Up to 2000 psi with the shop compressor set at 30psi is still pretty easy to pump. Well for me anyway. Now as I get to like 2600 psi and up it gets harder to pump. So when I fill my 3000 psi Air Venturi bottle I turn the shop compressor down to 25 psi when I reach 2600 psi. Then it’s easy to pump up to the 3000 psi. And again that’s for me.

        A bigger person could possibly set the shop compressor higher than what I can and comfortably pump. And a smaller person might have to set the shop compressor psi a little lower.

        It’s all about a balance of reducing pump strokes from the added shop compressor air and how much pressure you can apply comfortably.

        • GF1,

          Sounds good. It also sounds like P.A. ought to offer a plug and play adapter. A lot of people have hand pumps and a lot of people have (oil-less!!!) compressors. That would save them the trouble of finding parts and assembly. Nicer ones have a built in output regulator. Even cheaper ones I think. Mine was only 178 total shipped to Lowes for me to pick up and it has one. Nice info and a good idea. At least it makes hand pumping a bit more attractive.

          • Chris
            Yep about the plug and play adapter.

            And even offer a little portable electric cigarette lighter air compressor. Like this little ones you can buy to have in your vehicle.

            Could be added in with a combo deal even.

            • GF1,

              I have one and keep it in the car. I have never used it but have loaned it to people at work when they came out and found a flat tire. It pumped up a flat tire in 20 minutes to where it was drivable. It looked full, but I did not verify the pressure. I do not think that they would be good for a booster pump feed source for like a Shoebox though.

              ((On a complete side note)), on the way to work at 4:30 AM the other day,.. I ran over something and my right rear went flat instantly. Got the jack out, lug nuts off and could not get the rim/tire off. I have AAA, so 45 minutes later the driver showed up and promptly laid on the ground and proceeded to take a 10# dead blow sledge to the back of the wheel, as I rotated it. 10 whacks later, it came off. These are tires that are off 2X per year, (winter/summer tires). I just had 4 wheel brake work done about a month ago too. The rim center to hub fit is tight and is normal. 2011 Rav4. The tires were fine, but I was going to retire them this fall and get new ones in the spring. I decided for new ones as the flat had a 1″ gash in the center. The guys at the tire shop had to beat all 4 off. They cleaned the rims and hubs and put Never-Seze on them at my request.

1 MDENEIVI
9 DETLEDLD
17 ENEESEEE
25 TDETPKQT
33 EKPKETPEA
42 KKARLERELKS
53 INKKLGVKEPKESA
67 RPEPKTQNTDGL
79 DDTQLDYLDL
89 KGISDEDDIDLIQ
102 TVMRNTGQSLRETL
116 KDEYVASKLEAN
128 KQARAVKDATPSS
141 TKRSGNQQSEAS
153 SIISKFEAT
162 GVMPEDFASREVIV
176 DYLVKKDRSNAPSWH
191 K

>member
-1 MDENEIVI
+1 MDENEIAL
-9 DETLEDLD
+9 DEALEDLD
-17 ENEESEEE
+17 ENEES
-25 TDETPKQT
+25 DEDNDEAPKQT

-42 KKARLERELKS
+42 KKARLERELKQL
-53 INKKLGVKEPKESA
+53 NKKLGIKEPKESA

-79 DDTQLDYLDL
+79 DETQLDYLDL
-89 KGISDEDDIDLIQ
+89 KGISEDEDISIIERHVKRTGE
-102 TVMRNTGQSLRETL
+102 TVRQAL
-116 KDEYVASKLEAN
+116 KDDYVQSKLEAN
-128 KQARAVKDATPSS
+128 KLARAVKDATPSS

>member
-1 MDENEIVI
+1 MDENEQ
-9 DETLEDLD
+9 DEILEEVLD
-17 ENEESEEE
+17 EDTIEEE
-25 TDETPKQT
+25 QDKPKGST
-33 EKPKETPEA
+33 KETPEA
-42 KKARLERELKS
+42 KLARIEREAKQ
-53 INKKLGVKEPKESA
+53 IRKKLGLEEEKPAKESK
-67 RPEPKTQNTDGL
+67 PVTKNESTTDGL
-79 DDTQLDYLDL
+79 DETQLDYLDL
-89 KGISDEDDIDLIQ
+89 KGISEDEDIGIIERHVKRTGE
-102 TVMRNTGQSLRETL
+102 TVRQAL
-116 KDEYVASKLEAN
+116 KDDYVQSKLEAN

So, just cause you can get the car jacked up and the lug nuts off,… that does not mean you will be getting that flat off. Just some FYI for ya’ all.

              • Chris
                I had the same issue with my Volvo S40. The first time I tried to remove the wheels to rotate the tires I had to pound them off with a dead blow hammer. Because the rotors are cast iron and the wheels are alloy the dissimilar metals tend to seize together. I cleaned the inside of the wheels and the rotors and then coated the mounting surfaces with anti-seize compound. I have not had an issue with removing the wheels since. I would add that if you take your car to a tire shop to have the tires rotated, virtually no one torques the lug nuts correctly. If the lug nuts are not torqued correctly it can cause rotor warpage. The result is a pulsating brake peddle when applying the brakes. I always loosen and re-torque the lug nuts as soon as I get home from the shop.

                • Geo,

                  The wheels are steel,.. so go figure. They do torque them. I do not remember them doing that years ago. I have never had a warped rotor except when I had to really lay on the brakes or something akin to a sticking caliper. I suppose with anti-locks, that is less of an issue. From what I have seen of rotors these days,.. just the rotor comes off. Not the hub and bearings. That is good and they are cheap in most cases.

                  • Chris, (off topic but good to know)

                    Really? Your wheels are steel? I haven’t seen steel wheels on anything for the past several years. Wheels these days are aluminum or magnesium alloy. Just because they say they torque the lug nuts doesn’t mean they actually do it. Belle Tire is the only tire shop I am aware of that actually states that they use a torque wrench. I recently asked the Chevy dealership if they torqued the lug nuts to spec. The advisor said that they used a torque stick. That is an attachment on the end of an impact wrench. Those are not accurate at all. I used to calibrate torque wrenches so I know this is true.